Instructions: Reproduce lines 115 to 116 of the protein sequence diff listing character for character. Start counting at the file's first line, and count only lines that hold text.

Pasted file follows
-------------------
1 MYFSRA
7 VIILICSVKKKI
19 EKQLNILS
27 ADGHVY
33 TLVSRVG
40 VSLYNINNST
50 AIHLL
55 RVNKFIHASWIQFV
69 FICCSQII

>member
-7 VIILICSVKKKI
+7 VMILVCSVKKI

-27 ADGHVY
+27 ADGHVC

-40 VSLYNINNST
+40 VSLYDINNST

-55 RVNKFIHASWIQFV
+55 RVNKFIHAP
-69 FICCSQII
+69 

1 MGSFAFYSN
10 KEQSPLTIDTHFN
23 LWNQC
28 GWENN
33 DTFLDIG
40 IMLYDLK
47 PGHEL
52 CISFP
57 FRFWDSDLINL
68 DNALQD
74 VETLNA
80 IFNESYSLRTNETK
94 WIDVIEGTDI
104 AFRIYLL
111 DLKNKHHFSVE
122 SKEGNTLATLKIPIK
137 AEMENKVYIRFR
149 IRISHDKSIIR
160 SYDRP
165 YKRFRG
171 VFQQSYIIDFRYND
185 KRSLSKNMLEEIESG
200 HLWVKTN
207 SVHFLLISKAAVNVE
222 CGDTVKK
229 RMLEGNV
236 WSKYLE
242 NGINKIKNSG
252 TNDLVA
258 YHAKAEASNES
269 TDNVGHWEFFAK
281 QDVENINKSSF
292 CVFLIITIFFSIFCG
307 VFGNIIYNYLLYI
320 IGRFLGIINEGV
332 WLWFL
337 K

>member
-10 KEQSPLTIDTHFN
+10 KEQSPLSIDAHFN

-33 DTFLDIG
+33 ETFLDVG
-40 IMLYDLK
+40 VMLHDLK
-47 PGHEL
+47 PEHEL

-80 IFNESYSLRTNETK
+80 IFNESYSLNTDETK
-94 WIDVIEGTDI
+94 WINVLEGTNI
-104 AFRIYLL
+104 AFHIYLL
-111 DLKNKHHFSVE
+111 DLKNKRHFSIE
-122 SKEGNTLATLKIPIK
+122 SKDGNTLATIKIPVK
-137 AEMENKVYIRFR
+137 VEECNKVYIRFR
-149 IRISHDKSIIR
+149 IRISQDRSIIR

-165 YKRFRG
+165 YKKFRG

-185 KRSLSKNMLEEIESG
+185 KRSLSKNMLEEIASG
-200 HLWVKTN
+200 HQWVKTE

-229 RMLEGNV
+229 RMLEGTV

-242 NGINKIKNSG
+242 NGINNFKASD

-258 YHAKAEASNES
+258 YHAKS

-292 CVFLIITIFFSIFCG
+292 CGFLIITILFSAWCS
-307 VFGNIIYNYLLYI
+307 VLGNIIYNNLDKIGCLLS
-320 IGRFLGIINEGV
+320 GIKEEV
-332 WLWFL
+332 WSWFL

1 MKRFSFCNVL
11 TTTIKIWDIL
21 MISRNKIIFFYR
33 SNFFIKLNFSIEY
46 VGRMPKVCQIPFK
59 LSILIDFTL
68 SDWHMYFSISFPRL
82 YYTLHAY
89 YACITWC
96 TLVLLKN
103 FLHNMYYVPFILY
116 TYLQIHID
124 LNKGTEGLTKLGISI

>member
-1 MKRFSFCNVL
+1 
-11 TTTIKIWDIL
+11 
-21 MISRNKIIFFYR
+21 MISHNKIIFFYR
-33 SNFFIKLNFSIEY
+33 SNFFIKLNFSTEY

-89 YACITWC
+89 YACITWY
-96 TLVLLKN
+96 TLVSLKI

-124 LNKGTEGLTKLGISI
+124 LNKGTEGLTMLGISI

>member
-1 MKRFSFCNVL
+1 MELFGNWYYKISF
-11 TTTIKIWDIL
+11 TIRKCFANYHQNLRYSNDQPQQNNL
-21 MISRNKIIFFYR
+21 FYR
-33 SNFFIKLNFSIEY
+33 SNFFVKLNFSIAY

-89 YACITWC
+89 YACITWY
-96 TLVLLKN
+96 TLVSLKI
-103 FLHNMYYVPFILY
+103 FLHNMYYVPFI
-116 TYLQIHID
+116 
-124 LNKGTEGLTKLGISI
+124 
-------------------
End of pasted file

-1 MKRFSFCNVL
+1 